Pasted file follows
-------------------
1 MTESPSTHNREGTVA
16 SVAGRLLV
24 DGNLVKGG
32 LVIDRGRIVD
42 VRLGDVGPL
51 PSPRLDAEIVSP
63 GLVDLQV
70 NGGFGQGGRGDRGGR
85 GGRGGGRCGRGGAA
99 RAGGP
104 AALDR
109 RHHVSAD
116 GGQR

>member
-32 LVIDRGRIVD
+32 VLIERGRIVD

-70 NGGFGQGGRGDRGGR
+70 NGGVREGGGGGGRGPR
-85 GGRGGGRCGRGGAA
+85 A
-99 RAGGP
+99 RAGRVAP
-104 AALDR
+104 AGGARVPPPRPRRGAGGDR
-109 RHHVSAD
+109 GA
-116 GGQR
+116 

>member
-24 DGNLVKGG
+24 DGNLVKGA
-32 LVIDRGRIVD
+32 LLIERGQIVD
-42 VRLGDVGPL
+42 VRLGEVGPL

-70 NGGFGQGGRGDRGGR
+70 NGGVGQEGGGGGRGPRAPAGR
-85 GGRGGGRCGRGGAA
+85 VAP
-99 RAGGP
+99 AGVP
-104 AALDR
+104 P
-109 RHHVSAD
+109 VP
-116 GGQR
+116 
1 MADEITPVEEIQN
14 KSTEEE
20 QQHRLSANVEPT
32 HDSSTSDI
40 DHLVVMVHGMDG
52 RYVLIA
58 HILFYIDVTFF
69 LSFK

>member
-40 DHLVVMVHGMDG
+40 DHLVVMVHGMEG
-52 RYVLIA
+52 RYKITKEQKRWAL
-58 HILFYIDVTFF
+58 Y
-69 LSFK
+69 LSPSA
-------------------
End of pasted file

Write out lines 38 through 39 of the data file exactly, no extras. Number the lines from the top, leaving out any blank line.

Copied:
-85 GGRGGGRCGRGGAA
+85 VAP